TradeMark East Africa, one of the world’s leading Aid for Trade organisation, has today rebranded to TradeMark Africa (TMA) and simultaneously officially launched its West Africa operations.
Founded in 2010 in Kenya, today marks TradeMark Africa expansion from its previous core operational area of East Africa and the Horn, to also support countries in West and Southern Africa.
TradeMark Africa now has a presence in fourteen countries in sub-Saharan Africa (SSA): Kenya, Uganda, Tanzania, Rwanda, Burundi, the Democratic Republic of Congo (DRC), South Sudan, Ethiopia, Somaliland, Djibouti, Malawi, Zambia, Mozambique, and Ghana.
TradeMark Africa has to date made cumulative investments of over $1.3 billion in East Africa and the Horn, to reduce the time and costs of trading across borders, and to improve export competitiveness of African businesses.
These have among other results slashed the time for traders to cross borders – by 70% on average; and for businesses to receive certification – often from many days to a number of hours. Its programmes have contributed to a 16.5% reduction in the total time it takes to transport a container on the Northern Corridor from Kenya’s Mombasa Port to Bujumbura, Burundi.
As part of the pivot to West Africa, TradeMark Africa will support the Secretariat of the African Continental Free Trade Area (AfCFTA), based in Accra, Ghana, to realise its vision of integrating the $3.4 trillion African market.
“TradeMark Africa will also work with regional economic communities (RECs) such as the Economic Community of West African States (ECOWAS), to boost regional economic integration and accelerate trade.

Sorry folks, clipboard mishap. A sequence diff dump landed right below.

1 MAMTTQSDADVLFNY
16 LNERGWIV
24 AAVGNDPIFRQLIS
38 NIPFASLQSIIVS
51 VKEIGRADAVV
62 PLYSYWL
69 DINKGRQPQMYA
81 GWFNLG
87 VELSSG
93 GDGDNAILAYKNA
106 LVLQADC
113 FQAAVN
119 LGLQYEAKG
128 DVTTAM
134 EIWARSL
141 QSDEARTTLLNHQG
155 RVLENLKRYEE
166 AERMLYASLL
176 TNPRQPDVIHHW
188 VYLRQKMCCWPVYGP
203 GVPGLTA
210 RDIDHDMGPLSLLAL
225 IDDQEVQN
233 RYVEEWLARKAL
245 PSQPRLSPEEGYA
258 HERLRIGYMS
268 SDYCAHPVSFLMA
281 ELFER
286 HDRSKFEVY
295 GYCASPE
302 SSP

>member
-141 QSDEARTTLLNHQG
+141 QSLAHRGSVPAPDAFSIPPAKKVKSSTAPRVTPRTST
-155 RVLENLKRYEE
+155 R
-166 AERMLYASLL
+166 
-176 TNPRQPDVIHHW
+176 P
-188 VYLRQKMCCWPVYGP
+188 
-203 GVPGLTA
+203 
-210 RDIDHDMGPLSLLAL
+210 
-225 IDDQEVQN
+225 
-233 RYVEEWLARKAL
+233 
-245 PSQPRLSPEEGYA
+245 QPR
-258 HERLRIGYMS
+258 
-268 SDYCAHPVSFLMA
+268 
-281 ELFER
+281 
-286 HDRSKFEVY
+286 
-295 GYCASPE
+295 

“Further, it will work with Member States to ensure Governments and businesses benefit practically from the opportunities presented by these shifts – in particular along the Lagos-Abidjan corridor. The successful implementation of the AfCFTA is predicted to boost incomes in Africa by $450 billion by 2030.”
At the same time, TradeMark Africa announced that its new strategy will build on and scale up on its core strengths, to focus on facilitating development of digital and green trade corridors, to position Africa as a partner of choice for global off takers; as well as promoting inclusive trade that drives down poverty levels and ensures that vulnerable groups are more integrated in trading systems.
TradeMark Africa’s Board Chairman, Amb. Erastus Mwencha said, “As a leading Aid-for-Trade (AfT) Programme, a continental approach gives TMA an important opportunity to expand its impactful programming progressively, while supporting the aspirations of AfCFTA to unleash the immense impact that free trade in high value products, exists in Africa.
“Our key aim remains trade facilitation, just like we have always done in the last 12 years in the East and Horn of Africa region, where we were founded and have had great milestones in our programmes.”
TradeMark Africa’s Chief Executive Officer, Mr. David Beer remarked, “We believe that combining a regional and national approach has always been part of our comparative advantage.
“With our expanded scope, we are excited now to harness the critical continental dimension to drive faster growth in trade volumes, and to support linkages between regions.
“TMA’s focus on reducing the barriers to trade and improving business competitiveness will also be a core element of tackling the trade challenges of the future, as we pivot towards creating green trade corridors and enhancing regional food security.”
Some of TradeMark Africa successes in the last 12 years include the construction and operationalisation of 15 One Stop Border Posts (OSBPs) across East Africa, which have reduced the time taken to cross select borders by up to 89% in some cases.
Moreover, TradeMark Africa has supported the implementation of 60 Single Window Information for Trade (SWIFT) Systems in multiple Government agencies, thus reducing the time and cost of acquiring trade documents, designed the Regional Electronic Cargo Tracking System (RECTS) on the Northern Corridor in East Africa, which ensures safety of cargo, and operationalised programmes like Standards, Sanitary and Phytosanitary (SPS), and reduction of Non-Tariff Barrier (NTBs). It has also supported over 200,000 women cross-border traders and small and medium enterprises.